When books make you think a little bit harder

Never in my wildest dreams did I imagine that I would find reading about the 2008 financial crisis a “page-turner,” and yet, here I write before you. About to tell you what a damn page-turner it was. It took me several weeks to read President Obama’s latest tome, A Promised Land, a deep dive into his first presidential campaign and those tumultuous first few years in office. But it was worth every second.

Brian and I read simultaneously — him listening to the audiobook while he completed chores or lounged on the couch with the dog napping beside him, and me with my book light wrapped around my neck each night, hoping the weighty hardcover wouldn’t fall on my face as I began drifting.

I was able to both read and listen to the aforementioned chapter about the financial crisis, as we listened together on a car ride, shortly after I finished the chapter. I read each page as if it was all new to me. As if I didn’t know what was coming. As if I hadn’t lived the experience of the American people that Obama talks about. As if my family hadn’t lost our small business in 2008. As if I hadn’t claimed bankruptcy in 2009 to account for the debt of investing in the family business. As if I hadn’t learned very quickly that I was not the only one getting a teaching degree to weather the crisis only to realize that getting a teaching job would be damn near impossible — with hundreds, sometimes thousands, of applicants for a single position in a good school district. As if I hadn’t lived on unemployment for many months after losing my first office job (almost twice as many months of unemployment than I had been employed — if you were wondering).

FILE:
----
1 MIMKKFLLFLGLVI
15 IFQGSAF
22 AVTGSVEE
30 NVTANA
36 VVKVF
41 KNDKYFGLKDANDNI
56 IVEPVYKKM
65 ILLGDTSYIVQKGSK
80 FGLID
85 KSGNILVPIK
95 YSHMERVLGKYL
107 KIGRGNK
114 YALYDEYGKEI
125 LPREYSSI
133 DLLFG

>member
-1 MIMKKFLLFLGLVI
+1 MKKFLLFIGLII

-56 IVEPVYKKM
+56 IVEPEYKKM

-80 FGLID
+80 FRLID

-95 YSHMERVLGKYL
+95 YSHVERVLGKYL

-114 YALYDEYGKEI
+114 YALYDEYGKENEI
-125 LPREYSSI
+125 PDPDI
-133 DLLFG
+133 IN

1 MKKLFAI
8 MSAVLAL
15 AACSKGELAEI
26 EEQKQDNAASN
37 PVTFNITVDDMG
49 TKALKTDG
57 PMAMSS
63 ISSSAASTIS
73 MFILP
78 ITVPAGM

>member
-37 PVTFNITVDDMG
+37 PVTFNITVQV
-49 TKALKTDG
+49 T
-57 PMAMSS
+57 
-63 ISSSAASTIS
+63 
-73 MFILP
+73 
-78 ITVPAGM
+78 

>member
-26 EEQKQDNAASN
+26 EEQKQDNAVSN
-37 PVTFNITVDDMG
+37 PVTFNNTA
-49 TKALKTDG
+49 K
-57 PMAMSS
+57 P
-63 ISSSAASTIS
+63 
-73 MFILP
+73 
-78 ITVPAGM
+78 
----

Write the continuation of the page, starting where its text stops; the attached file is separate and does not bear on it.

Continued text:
I read each page, and hoped for a different outcome than the one I knew, from my lived experience, would come. I couldn’t sleep until I finished that chapter. The one that sucked me in with the deepest of breaths.

It could have been…

So much worse.

One of the overarching themes of this book really resonated with me. It could have been worse. Of course, it could have been better. All of it could have been better. Most things in this world can be better. But because the president was acting in what he believed was the best interest of the American people, it could have been worse. All of it. Wars, the economy, the environment, public health. Everything.

The juxtaposition of reading this book and the first month of Biden’s presidency is jarring. Not because of the differences, but because of the similarities, particularly anything involving Mitch McConnell, who cares, not about people but, about power and money. I find comfort in knowing that Biden was there every step of the way for Obama’s journey and that he can do what it takes to avoid history repeating itself in the ways that it could have been better.

The financial crisis was merely a single chapter in a book about almost every major crisis that hit this country between 2008 and 2011. A book that shows (not tells) how a man like Donald Trump was able to come to power, and how that movement continues today. How populist rhetoric continues gaining traction around the world. And how difficult it is to maintain and propel a free and fair democratic government on a world stage.

I learned a lot from reading this book. I learned about the issues and events I was too ignorant of, too young and naive to care about. I laughed. I cried. I thought. My favorite three reactions to any books in my queue. I highly recommend this book, but let yourself take time to really absorb it because there’s a lot of meat on those bones.

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The difference four years can make Pandemic-style Paczki Day adventures and me

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